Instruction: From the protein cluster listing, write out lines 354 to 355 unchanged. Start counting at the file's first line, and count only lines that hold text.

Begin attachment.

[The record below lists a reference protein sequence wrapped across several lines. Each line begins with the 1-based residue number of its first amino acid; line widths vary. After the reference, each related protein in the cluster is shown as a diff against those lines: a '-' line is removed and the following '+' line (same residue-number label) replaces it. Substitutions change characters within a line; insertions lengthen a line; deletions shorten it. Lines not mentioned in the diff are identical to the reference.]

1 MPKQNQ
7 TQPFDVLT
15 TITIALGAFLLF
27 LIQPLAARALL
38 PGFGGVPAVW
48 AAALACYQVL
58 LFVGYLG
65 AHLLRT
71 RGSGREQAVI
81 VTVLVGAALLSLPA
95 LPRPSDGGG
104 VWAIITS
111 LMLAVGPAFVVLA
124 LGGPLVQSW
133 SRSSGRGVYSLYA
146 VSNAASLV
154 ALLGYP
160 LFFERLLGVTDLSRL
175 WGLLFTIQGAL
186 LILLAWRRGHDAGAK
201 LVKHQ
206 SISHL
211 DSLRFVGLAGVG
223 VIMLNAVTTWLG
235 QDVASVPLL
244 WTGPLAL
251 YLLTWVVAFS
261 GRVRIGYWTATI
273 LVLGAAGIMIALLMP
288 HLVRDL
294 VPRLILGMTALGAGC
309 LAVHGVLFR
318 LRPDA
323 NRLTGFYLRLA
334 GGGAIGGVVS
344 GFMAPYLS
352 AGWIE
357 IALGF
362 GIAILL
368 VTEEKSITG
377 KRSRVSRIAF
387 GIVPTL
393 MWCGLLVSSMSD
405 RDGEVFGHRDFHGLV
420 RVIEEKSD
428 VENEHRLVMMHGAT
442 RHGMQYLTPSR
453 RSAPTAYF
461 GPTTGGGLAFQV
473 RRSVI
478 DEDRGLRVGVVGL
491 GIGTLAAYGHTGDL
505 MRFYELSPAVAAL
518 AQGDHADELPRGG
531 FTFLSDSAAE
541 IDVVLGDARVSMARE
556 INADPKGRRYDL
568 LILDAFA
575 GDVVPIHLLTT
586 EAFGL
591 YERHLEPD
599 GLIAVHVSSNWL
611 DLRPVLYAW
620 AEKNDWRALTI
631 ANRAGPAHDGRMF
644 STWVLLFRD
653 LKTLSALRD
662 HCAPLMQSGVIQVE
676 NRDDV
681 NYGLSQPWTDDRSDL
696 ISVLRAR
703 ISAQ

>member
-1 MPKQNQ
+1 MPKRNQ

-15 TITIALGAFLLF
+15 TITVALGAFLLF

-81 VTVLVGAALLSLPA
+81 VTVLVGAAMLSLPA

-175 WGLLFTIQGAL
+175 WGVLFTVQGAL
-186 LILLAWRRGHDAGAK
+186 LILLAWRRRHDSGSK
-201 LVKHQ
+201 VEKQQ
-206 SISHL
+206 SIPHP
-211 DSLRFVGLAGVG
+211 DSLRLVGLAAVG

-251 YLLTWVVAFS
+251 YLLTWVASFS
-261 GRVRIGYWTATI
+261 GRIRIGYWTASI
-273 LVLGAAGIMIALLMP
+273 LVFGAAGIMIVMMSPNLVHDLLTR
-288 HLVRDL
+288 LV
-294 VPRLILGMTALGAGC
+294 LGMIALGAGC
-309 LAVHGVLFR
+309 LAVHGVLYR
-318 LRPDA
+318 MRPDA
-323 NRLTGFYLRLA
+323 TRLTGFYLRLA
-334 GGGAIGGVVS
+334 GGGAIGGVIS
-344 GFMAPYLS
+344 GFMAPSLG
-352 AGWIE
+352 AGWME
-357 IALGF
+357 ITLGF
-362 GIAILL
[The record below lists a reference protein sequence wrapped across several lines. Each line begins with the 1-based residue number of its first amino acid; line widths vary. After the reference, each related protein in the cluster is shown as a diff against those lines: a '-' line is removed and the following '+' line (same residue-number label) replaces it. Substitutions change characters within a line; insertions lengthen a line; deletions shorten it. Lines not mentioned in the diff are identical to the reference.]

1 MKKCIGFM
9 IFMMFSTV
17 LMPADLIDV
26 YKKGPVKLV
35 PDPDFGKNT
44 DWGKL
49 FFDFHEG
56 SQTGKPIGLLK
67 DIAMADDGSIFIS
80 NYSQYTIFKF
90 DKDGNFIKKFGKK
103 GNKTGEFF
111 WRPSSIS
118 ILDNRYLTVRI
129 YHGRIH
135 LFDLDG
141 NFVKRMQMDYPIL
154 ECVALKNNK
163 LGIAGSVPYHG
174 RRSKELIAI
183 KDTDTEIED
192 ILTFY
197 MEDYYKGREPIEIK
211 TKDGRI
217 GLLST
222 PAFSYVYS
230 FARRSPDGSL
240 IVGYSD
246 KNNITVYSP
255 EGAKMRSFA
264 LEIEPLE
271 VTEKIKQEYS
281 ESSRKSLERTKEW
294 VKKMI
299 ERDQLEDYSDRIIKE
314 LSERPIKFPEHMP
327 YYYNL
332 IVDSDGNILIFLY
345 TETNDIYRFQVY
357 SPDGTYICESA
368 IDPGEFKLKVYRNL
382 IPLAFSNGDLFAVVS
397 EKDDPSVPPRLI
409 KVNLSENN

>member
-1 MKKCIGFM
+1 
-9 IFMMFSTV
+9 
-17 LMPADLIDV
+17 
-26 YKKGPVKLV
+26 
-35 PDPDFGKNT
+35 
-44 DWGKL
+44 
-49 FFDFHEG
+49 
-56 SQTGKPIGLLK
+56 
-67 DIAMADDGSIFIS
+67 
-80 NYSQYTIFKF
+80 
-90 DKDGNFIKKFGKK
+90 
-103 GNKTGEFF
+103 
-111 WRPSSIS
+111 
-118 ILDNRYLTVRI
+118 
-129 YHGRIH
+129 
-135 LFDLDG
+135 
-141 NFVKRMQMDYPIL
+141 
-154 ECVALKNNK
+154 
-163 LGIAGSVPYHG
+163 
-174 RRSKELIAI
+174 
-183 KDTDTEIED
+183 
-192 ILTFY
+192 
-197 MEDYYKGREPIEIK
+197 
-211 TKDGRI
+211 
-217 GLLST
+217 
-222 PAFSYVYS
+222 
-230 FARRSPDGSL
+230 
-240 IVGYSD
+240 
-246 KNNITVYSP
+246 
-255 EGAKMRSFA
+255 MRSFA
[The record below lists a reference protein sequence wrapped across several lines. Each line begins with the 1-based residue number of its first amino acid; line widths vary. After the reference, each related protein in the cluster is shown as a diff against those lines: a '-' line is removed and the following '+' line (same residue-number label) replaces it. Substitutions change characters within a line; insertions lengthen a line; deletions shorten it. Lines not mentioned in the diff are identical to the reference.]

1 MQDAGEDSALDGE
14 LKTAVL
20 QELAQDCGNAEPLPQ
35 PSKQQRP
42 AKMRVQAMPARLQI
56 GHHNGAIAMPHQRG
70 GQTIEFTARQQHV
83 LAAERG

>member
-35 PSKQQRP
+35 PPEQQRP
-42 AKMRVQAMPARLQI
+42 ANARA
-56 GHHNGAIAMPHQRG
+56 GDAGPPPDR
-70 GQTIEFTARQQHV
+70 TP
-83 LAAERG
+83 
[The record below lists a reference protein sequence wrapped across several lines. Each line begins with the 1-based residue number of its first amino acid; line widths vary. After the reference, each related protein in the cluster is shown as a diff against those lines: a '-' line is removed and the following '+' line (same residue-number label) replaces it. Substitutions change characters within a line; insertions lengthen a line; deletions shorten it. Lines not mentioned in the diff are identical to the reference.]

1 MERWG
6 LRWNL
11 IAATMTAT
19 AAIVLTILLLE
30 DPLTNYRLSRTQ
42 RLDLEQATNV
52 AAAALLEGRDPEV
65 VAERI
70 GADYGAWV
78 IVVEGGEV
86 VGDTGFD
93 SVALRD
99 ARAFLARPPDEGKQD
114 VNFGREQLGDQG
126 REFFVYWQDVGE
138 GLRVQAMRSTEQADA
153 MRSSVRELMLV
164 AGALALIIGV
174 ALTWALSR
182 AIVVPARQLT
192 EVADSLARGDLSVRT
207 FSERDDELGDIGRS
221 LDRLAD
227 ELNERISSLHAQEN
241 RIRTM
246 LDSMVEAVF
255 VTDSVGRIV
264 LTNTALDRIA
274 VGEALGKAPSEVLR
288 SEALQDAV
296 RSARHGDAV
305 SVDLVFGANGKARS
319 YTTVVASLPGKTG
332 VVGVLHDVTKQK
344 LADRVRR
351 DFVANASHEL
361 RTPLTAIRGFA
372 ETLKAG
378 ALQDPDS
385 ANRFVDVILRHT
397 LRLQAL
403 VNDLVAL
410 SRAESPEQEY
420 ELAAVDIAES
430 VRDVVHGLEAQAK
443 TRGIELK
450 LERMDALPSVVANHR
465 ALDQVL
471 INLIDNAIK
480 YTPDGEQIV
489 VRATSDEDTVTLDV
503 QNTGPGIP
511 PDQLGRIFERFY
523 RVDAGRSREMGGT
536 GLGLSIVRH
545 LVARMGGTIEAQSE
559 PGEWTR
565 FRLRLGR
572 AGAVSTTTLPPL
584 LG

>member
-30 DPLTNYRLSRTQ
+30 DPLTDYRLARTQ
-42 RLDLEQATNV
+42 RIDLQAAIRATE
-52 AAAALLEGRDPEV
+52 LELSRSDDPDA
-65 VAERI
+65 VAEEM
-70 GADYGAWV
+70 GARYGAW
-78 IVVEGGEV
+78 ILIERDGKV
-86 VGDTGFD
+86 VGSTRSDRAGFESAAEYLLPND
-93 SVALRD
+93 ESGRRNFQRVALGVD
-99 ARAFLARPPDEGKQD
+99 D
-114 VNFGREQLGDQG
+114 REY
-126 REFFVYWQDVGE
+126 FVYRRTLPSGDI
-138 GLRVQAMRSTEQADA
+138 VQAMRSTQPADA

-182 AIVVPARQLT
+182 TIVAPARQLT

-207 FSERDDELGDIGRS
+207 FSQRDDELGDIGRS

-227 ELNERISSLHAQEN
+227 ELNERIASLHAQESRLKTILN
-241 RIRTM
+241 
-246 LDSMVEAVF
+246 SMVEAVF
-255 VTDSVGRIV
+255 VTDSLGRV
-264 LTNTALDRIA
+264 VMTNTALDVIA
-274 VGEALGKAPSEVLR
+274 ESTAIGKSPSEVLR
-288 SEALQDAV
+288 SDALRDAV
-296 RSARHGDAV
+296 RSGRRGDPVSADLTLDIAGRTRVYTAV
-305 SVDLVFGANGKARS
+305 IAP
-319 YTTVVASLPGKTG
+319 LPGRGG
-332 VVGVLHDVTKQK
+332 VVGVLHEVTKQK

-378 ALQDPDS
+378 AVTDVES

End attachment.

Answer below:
-378 ALQDPDS
+378 AVTDVES